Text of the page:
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Mission Beach Crocodiles

Be Croc wise in Crocodile country!

A big part of the attraction of Mission Beach and tropical north Queensland is its indigenous inhabitants that are rare and endangered but very ferocious. This is how they survived through the ages!

Tourists come from all over the world to not only see the amazing Great Barrier Reef and what is left of the World Heritage Rainforest and its inhabitants, they come to see the feisty critters that have successfully morphed into the 21st century still retaining their pre-historical looks and nomadic boundaries in amongst growing suburbia.

Australia is fortunate to be home to two species of crocodile, the freshwater crocodile, (Crocodylus johnstoni) found absolutely nowhere else in the world, and the vulnerable estuarine crocodile (Crocodylus porosus) thus bringing in scientists from the world over and tourists from the world over to see these creatures of the past centuries.

Crocodile habitats are well marked in Mission Beach with signs in varying languages alerting the visitor to the region of the potential presence of crocodiles. Pease do not ignore these warnings in the rivers as this is the ancestral home of the crocodile.

Please respect these creatures as they are like other native animals of Australia and crocodiles are part of the natural and cultural heritage of northern and central Australia.

Saltwater Crocodiles are more often sighted during the love months of September to November when they get out and about looking for partners to pro create with. Look out as both males and females are very aggressive during the breeding season or October to April.

After mating, the female lay eggs in a mound that they guard with their lives thru ought the incubation period. Once the hatchlings are out of the eggs they form a créche and the mother protects them for around four to five weeks and then they are on their own in the big wide world.

Be careful to not approach a lonely little baby crocodile as no doubt mummy is lurking in the murky waters keeping an eye on her offspring and is ready to spring at any potential threat to make a nice meal out of it.

Crocodiles are opportunistic feeders that feed on a variety of prey on the waters edge. Adult crocodiles can capture and eat large animals such as kangaroos, pigs, and livestock. Their jaws have immense crushing power.

Australia is one of the only places in the world where estuarine crocs have a good chance of survival in the wild and the only country in the world where the freshwater crocodile still exists. If you see one please stay well away as they are quite agile and fast and they are an important part of the food chain and help keep our waterways healthy and stable.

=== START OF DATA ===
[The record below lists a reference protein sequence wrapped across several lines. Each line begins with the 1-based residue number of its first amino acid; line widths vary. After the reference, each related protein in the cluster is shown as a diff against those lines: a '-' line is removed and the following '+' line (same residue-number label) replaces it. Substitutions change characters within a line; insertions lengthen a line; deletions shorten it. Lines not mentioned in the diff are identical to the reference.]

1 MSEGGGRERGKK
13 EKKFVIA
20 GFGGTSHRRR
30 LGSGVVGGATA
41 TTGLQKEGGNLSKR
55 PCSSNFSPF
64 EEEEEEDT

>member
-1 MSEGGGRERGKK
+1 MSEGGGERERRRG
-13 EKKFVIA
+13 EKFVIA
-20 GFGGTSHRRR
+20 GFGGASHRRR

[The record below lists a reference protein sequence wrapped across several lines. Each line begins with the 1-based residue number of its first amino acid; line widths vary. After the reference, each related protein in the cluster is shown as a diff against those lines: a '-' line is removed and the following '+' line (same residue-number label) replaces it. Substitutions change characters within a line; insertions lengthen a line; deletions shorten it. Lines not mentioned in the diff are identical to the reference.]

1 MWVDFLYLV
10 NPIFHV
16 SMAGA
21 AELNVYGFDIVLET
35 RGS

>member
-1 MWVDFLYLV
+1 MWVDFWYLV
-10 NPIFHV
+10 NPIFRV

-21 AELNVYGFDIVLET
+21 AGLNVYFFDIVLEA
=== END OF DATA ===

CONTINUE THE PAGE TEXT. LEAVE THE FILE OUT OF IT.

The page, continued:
Please advise the local Mission Beach Council of the siting so they may investigate and record the crocodile's movements and place signage up top warn other potential passer by's of the animal's presence.

Traditionally Aboriginal and Torres Strait Islanders have a special relationship with crocodiles. They are the focus of stories, songs, dances, and of course art. Some Aboriginal groups regard crocodiles as religious icons or totems while others believe they are ancestors as well as a food source for some traditional groups who take eggs from nests and hunt the adults.

Commercially crocodiles are now an important resource for farmed crocodile meat and their skin is recognized as durable leather that is made into a variety of products.

Crocodiles are an integral part of the tourism industry in Mission Beach and northern Queensland.

Until 1974 salties or estuarine crocodiles in Mission Beach, Queensland and the Northern Territory were hunted to the brink of extinction for their prized skins. It is estimated that less than one per cent of eggs survive to adulthood due to overheating, flooding, goannas, and feral pigs claiming a high proportion of unhatched embryos (an estimated 70-80 %) from the small numbers that do hatch.

From the small numbers that do hatch more than half die in the first year mainly from predetation by birds of prey, large fish, turtles and other crocodiles. Once they reach maturity their only enemies are humans and each other for territorial rights and mating rights.

Mission Beach crocodiles face the exact same situation as the rare and endangered Southern Cassowary which is found in Mission Beach. Urban sprawl is encroaching on their generational life long in bred habitats and they need to be protected.

Throughout Mission Beach yellow warning signs are placed at access points to rivers, creeks, lagoons, swamps, billabongs and beaches where estuarine crocodiles might live.

Always take care when holidaying in a new destination such as Mission Beach and make sure you observe all the local warning signs and take the time to visit the information centre for tours, sightseeing and activities to do whilst on holiday in beautiful Mission Beach Australia.